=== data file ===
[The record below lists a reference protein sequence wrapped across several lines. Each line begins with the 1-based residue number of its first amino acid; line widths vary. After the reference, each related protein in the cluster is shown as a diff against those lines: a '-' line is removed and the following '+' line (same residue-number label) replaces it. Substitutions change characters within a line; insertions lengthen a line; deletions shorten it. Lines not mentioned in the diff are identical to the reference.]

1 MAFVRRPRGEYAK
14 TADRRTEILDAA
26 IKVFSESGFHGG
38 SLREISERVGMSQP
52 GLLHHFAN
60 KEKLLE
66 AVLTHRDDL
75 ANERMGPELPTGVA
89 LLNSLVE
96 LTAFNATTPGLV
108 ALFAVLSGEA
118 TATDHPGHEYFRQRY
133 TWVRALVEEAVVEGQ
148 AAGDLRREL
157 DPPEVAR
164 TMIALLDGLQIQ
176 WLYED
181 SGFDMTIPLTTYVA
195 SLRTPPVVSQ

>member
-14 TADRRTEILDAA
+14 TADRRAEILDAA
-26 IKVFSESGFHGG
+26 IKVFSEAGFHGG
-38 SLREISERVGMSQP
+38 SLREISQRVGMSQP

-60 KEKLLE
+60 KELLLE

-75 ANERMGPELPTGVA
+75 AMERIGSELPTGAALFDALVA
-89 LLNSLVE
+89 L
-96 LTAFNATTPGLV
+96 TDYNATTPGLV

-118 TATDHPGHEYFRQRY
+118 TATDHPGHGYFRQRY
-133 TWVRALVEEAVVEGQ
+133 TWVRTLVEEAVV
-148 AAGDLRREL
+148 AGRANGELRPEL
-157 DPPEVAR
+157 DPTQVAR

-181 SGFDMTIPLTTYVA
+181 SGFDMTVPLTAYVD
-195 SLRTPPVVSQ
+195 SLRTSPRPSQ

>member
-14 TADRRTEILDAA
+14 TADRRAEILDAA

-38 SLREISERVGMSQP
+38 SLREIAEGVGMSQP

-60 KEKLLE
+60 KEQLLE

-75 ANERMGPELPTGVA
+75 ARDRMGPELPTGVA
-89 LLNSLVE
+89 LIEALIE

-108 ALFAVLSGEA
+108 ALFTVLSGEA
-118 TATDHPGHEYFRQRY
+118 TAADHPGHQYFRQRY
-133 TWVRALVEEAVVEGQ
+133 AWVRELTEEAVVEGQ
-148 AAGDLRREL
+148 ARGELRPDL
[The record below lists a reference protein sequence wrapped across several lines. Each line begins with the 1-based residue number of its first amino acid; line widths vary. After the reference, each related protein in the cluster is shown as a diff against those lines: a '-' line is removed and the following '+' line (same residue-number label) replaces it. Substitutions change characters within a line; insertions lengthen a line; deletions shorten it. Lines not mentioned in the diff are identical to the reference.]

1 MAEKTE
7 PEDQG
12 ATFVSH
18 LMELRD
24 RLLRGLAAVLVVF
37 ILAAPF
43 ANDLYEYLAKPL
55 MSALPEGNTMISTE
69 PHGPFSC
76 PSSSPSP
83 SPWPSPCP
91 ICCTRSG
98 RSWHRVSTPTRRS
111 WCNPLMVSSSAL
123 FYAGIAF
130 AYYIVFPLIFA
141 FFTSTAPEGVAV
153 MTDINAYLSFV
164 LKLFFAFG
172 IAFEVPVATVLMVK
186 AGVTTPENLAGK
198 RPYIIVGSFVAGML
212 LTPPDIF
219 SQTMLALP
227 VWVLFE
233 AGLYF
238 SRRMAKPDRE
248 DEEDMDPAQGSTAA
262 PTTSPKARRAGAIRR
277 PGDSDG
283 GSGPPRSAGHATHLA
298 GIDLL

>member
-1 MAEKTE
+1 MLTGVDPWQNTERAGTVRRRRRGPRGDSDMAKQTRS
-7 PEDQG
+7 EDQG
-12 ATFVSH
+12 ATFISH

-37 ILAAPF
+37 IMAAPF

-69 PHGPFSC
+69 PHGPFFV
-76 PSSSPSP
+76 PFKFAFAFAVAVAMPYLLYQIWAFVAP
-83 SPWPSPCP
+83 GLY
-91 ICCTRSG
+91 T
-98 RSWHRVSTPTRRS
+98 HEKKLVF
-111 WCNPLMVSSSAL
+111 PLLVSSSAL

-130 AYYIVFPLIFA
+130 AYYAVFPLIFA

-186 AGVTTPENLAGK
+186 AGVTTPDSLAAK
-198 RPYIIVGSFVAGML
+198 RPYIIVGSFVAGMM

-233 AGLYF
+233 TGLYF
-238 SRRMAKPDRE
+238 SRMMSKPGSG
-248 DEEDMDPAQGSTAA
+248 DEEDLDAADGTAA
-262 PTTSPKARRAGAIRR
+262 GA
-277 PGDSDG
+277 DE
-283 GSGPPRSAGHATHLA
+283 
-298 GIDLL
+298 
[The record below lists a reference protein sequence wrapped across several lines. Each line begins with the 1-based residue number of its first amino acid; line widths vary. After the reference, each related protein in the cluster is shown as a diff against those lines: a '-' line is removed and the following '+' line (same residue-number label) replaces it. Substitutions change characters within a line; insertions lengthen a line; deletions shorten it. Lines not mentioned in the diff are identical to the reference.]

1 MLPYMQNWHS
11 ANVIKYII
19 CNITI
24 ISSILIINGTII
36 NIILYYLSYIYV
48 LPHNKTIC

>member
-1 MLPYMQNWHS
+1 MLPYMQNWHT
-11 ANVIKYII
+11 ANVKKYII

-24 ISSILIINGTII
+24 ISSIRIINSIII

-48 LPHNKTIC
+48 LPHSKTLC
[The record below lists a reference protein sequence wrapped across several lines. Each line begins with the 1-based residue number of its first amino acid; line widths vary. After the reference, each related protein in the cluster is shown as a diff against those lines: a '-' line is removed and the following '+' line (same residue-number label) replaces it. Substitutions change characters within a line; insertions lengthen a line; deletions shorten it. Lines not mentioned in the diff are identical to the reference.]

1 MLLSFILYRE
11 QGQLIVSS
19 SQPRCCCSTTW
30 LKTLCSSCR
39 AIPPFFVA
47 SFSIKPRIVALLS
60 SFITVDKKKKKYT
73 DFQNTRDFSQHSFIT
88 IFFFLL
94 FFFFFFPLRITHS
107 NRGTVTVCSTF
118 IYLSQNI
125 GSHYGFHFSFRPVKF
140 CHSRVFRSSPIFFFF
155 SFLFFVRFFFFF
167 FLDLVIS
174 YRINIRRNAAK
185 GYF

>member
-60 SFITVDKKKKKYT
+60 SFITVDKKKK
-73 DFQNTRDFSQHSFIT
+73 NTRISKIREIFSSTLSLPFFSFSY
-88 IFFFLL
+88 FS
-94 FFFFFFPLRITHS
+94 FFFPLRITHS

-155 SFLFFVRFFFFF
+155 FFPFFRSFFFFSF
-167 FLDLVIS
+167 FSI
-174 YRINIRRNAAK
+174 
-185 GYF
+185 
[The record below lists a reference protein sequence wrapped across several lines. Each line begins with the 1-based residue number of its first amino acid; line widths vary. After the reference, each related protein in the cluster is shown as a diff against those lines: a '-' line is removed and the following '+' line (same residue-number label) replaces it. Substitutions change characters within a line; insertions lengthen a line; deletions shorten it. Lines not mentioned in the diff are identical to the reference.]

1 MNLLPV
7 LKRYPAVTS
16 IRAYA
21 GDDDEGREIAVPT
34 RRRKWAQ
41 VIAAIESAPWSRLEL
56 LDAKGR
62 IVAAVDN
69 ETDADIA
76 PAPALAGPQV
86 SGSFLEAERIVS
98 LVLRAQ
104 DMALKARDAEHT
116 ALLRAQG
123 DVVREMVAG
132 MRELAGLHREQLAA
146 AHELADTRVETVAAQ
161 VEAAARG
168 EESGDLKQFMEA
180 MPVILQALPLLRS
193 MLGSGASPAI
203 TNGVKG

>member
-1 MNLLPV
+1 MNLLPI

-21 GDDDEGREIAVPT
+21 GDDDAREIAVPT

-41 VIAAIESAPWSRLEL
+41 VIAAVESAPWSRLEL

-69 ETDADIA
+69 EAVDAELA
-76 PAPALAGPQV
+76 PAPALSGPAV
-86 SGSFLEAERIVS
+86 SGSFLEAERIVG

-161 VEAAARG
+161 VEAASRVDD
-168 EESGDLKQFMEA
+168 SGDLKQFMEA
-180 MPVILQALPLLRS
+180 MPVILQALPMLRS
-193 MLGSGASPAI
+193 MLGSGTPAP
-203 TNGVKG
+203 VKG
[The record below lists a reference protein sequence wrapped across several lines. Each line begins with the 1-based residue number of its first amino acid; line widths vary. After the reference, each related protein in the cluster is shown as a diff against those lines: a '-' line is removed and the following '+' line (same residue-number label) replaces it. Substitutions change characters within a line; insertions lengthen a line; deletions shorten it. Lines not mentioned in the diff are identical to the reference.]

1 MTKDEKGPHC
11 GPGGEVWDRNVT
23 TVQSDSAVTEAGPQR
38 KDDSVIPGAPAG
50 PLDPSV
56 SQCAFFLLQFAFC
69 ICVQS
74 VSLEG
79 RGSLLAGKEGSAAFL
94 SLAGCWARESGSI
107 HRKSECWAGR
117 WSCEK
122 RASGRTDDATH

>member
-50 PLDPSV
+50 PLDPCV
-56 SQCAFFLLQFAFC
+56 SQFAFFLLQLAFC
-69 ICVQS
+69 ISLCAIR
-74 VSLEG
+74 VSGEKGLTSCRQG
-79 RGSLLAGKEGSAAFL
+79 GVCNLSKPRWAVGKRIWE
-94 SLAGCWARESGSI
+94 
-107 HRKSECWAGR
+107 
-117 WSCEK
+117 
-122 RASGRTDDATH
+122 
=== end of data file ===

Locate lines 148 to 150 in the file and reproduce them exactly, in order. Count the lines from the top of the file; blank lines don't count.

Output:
>member
-1 MLPYMQNWHS
+1 MLPYMQNWHT